Stop The Bleed Initiative Sets Nebraska City Training
NEBRASKA CITY – CHI Health St. Mary’s is helping to bring the national “Stop the Bleed Initiative” to Nebraska City schools.
Hospital officials say they are hoping to advance citizens’ skills and knowledge about stopping bleeding.
Nebraska City Paramedic Manager Andrew Snodgrass will be among trainers at the high school for the 10 a.m. workshop Wednesday.
Scott Brown, the trauma outreach coordinator for Creighton University Medical Center will lead the presentation. Dr. Daniel DeFreece and nurse supervisor Janet Teten will also participate.
Stop the Bleed was initiated by a federal interagency workgroup convened by the National Security Council Staff and TheWhite House.
“CHI Health St. Mary’s is pleased to be able to collaborate with the Trauma center at CUMC-Bergan Mercy and our local rescue squad and trauma center on this campaign,” DeFreece said. “We are also very fortunate that CHI Health has providing funding to help us train our community and buy kits that will be placed in our schools as well as other places in the community.”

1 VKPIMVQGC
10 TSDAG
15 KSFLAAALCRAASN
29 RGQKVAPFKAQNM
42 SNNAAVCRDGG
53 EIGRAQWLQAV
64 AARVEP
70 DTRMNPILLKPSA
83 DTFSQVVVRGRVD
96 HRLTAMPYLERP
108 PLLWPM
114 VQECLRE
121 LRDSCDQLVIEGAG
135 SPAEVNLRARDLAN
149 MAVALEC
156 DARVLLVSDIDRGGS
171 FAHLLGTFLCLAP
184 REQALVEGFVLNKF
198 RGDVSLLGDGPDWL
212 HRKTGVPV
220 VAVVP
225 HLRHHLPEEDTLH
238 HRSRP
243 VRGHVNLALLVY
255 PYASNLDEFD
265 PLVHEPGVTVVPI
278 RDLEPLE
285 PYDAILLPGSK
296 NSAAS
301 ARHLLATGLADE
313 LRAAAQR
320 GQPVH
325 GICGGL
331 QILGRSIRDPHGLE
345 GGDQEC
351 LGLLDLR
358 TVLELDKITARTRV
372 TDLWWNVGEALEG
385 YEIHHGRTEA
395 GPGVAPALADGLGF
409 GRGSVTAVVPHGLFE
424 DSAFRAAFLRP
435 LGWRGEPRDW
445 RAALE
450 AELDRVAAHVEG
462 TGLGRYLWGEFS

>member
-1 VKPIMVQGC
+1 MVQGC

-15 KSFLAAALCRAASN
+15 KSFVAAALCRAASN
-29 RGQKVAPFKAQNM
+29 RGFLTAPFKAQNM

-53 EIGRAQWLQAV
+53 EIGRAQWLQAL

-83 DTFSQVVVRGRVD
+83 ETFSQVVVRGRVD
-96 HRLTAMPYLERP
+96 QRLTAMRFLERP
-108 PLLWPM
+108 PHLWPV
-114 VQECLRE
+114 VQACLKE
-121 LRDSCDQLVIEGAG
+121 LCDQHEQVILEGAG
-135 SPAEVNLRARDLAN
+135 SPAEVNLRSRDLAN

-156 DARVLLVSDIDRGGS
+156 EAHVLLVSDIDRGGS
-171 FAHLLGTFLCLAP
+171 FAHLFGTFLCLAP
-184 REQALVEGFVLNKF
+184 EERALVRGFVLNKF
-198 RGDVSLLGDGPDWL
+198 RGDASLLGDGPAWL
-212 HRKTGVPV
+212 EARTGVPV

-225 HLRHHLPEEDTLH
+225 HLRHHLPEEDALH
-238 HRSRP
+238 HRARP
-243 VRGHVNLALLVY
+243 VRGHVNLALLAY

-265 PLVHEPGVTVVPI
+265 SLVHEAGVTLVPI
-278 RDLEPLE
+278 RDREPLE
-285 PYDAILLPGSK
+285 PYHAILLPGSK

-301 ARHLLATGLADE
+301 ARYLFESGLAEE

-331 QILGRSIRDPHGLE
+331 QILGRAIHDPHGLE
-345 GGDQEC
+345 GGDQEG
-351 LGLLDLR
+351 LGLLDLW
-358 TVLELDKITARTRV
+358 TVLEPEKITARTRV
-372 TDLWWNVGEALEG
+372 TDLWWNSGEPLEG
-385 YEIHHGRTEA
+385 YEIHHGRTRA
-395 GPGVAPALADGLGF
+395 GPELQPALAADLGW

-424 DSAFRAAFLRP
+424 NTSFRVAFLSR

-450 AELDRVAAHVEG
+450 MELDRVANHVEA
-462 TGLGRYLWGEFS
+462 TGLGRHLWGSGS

Snodgrass said the 45- to 60-minute course uses a “common-sense approach” and teaches trainees not only how to use the official Stop the Bleed kits, but also how to use readily available items such as T-shirts and belts to help stopbleeding. The program is based off The Hartford Consensus and is a nationally recognized initiative supported by the American College of Surgeons.
Learning how to care for an injured family member, friend, or even a stranger isn’t difficult. Many basic first aid courses are available that emphasize current bleeding control techniques such as use of tourniquets and hemostatic dressings.
“Most of the same principles apply to stopping any bleed — major or minor,” Snodgrass said. “You put a bandage on thewound. Using a tourniquet is a little more involved, but is still relatively simple to use with some training.
“The important thing to remember is that in an emergency, it doesn’t have to be medical-grade gauze or a commercial tourniquet. If need be, you can use almost anything.”
The plan is to train teachers and staff at Nebraska City Public Schools, Lourdes Central Catholic and the Nebraska City Center for the Blind and Visually Handicapped. With summer vacation coming to an end, Snodgrass said kicking off theStop the Bleed training in schools seemed ideal.
“Nationally, there has been an increase in violence in schools and public places, so we feel that’s a big need,” Snodgrass said. “From there, we want to start educating other groups such as commercial industrial plants and civic groups, but our first big push is with the school districts.”
Teten, who has worked as an emergency-room nurse for more than 20 years, said she was immediately compelled to join the Stop the Bleed initiative.